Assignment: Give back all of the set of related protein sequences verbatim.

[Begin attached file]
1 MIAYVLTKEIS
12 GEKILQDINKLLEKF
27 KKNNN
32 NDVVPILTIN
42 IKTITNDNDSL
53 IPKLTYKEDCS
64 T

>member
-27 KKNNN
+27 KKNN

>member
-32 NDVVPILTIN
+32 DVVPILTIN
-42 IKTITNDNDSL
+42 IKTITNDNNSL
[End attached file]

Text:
1 MIAYVLTKEIS
12 GEKILQDINKLLEKF
27 KKNNN
32 NDVVPILTIN
42 IKTITNDNDSL
53 IPKLTYKEDCS
64 T

>member
-27 KKNNN
+27 KKNN

>member
-32 NDVVPILTIN
+32 DVVPILTIN
-42 IKTITNDNDSL
+42 IKTITNDNNSL